At a press conference last week, Interim Police Chief Willie Lovett revealed a sizeable decrease in crime in Savannah during 2009. And as an aside, he also seemed to be making the case that he should no longer be just an interim chief.
"The first part of 2009 was a little rough for us in terms of crimes, however in the fourth quarter things took a totally different turn," said Lovett. "And because of the actions of our officers during the fourth quarter, we were able to meet and exceed our goal."
Lovett had initially set a goal of a five percent total reduction for 2009. "As it turns out we had a total reduction of crime of 6 percent - 5.3 percent property crime and 12 percent violent crime," he said.
Indeed, the numbers show that "the violent crime total is the lowest it's been in the last 20 years," Lovett said. (All data before the 2005 merger of the city and county departments reflects only incidents in the city proper.)
While violent crime is down overall, however, the numbers show a slight increase in homicide (four more in 2009 than 2008) and rape (9 more in 2009 than 2008).
The overall reduction in crime over the last quarter of 2009 coincided almost exactly with Lovett's tenure following the resignation of former chief Michael Berkow.
Not only that - Lovett also took the opportunity to point out that the last time Savannah saw a decrease in violent crime, in 2006, he was also serving as interim chief, that time after the departure of former chief Dan Flynn.
While Lovett refused to directly blame previous chiefs - "I can only say that our past leadership was different from mine" - he did say that the main reason his approach seems to result in lower overall crime is the way he decentralizes command and delegates authority to the precinct commanders.
"The precinct commanders now have the authority to be the chief of their precinct. They have authority to make changes when necessary, they have the authority to take corrective action. I think that's a big part of it - allowing them to make decisions at their level," he said.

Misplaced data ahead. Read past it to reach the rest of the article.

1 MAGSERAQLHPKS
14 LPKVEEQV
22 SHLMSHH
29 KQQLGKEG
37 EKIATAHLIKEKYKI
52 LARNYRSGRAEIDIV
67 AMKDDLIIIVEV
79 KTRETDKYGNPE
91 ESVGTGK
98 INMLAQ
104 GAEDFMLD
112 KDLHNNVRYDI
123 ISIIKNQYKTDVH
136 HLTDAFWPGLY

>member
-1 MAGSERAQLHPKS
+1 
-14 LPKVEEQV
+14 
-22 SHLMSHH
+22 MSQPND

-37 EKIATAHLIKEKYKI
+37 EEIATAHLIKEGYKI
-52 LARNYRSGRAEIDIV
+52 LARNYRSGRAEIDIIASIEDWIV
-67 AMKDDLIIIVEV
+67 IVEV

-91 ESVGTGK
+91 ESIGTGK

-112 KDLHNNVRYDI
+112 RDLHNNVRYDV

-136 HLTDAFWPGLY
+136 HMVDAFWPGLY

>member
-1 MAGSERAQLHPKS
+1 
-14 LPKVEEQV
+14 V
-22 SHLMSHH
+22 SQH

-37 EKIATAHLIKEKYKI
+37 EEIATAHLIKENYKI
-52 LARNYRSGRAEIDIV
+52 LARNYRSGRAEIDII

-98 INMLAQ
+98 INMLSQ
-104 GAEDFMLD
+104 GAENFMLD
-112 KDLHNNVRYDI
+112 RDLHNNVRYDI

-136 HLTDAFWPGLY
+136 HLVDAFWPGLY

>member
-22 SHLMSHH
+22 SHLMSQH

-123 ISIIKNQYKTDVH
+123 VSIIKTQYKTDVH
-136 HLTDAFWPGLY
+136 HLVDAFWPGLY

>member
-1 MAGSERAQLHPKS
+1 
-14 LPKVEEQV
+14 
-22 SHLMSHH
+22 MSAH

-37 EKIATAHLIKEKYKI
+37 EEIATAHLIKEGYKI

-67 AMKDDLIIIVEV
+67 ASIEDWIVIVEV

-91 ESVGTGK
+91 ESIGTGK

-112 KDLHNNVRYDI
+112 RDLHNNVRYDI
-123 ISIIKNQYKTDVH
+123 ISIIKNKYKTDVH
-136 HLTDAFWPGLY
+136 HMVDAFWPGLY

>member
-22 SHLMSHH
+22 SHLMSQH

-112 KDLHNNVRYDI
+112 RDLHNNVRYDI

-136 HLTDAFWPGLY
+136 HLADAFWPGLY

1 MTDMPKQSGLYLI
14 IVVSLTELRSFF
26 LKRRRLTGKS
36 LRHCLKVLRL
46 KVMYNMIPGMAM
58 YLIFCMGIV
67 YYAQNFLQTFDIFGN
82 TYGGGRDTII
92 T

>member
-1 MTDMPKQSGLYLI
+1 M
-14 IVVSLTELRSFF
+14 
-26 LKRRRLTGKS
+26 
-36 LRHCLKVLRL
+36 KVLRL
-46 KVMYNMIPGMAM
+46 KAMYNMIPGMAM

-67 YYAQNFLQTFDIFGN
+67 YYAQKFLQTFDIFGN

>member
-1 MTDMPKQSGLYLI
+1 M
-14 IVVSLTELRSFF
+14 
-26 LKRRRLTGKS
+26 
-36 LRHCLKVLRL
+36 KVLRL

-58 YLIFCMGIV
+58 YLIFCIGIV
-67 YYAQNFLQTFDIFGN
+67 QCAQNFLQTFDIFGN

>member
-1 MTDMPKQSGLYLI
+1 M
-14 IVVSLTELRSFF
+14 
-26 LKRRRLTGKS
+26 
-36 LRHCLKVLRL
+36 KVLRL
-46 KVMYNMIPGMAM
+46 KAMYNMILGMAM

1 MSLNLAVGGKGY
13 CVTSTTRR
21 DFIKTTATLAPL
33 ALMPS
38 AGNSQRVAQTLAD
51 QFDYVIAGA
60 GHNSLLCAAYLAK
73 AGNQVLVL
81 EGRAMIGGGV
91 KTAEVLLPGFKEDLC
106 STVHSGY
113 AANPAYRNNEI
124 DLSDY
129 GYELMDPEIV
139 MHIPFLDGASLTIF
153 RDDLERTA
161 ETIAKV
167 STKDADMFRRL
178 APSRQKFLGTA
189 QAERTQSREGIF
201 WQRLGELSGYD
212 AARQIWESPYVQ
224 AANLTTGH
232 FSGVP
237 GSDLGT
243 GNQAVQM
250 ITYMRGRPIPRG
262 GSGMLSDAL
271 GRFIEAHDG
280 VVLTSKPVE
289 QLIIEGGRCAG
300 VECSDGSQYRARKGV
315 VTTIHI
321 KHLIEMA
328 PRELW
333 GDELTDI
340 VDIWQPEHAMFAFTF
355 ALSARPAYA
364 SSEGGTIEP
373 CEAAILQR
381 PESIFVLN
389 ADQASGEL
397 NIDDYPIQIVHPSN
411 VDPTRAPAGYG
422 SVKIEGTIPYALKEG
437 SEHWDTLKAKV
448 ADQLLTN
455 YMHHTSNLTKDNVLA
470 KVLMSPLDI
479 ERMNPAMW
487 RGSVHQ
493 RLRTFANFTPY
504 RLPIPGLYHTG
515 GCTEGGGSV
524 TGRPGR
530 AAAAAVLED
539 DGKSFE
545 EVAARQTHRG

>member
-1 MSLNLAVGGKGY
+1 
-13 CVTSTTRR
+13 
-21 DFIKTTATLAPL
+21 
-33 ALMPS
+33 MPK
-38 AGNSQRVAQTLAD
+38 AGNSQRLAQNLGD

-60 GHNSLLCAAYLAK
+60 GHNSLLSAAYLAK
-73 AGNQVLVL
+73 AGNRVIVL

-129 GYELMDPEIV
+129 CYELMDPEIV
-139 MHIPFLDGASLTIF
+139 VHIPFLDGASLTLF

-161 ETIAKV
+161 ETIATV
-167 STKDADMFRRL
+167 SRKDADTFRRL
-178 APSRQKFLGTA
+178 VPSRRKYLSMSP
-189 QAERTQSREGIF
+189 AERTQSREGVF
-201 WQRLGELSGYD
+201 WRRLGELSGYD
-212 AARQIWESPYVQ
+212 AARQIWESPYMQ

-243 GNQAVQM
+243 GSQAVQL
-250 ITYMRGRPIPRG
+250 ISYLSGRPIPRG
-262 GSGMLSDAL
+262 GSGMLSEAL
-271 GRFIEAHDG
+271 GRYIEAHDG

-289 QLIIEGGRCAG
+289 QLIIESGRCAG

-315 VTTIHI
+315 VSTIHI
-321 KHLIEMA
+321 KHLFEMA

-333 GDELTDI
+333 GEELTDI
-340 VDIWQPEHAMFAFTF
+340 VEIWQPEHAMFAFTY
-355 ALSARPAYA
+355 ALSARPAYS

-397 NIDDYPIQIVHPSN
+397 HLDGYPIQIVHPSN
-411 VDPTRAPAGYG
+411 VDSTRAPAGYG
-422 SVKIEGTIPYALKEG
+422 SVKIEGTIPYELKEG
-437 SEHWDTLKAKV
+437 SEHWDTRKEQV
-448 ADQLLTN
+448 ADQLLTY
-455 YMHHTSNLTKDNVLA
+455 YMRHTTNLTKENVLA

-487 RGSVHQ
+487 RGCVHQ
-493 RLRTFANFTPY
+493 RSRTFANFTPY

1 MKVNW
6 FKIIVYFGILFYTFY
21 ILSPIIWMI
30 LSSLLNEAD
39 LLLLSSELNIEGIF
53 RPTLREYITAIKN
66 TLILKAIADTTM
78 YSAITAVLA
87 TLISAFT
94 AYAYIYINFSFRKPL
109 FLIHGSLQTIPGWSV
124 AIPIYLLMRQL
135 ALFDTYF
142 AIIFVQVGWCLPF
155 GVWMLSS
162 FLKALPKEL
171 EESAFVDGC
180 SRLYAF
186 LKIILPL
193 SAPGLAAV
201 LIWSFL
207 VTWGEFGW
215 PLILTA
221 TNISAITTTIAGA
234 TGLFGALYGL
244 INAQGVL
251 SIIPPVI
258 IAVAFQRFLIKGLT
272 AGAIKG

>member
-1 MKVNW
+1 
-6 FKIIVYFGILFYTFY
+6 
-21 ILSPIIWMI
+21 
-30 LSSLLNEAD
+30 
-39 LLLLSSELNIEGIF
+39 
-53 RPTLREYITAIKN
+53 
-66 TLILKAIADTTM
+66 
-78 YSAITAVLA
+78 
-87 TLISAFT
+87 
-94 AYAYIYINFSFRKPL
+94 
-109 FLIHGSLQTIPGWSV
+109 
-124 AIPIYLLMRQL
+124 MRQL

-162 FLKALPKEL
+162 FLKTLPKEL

Lovett said that when precinct commanders are allowed to be part of the decisionmaking process, "they have ownership and they want to work towards attaining our goals. That's one of the things that has been very different."
Another possible reason for the drop in crime, quite simply, is the apparent fact that Chief Lovett is better liked by rank and file police officers than previous chiefs, a conclusion supported by various off-the-record conversations with department personnel.
Lovett doesn't deny that morale has improved at the precinct level.
"The higher the morale, the more the officers want to do and the more they're willing to do. It doesn't always have to be the sergeant or the lieutenant out there - the officers can take the initiative."
In another negative reflection on the Berkow tenure, which began in November 2006, there was an increase in crime throughout 2008. This means that while the 2009 numbers do reflect a decrease in crime, in some categories we're still playing catch-up to get to pre-Berkow levels.
The violent crimes which showed the greatest decrease were street robbery (down to 477 incidents compared to 620 in 2008, roughly 23 percent), aggravated assault with a gun (down to 198 from 212, roughly seven percent) and commercial robbery (down to 106 from 116, roughly nine percent).
The nonviolent crimes which showed the greatest decrease were commercial burglary (down to 351 incidents from 545, roughly 35 percent), larceny from yards and buildings (down to 2546 incidents compared to 2883 in 2008, roughly 12 percent), and residential burglary (down to 2301 incidents from 2429, roughly five percent).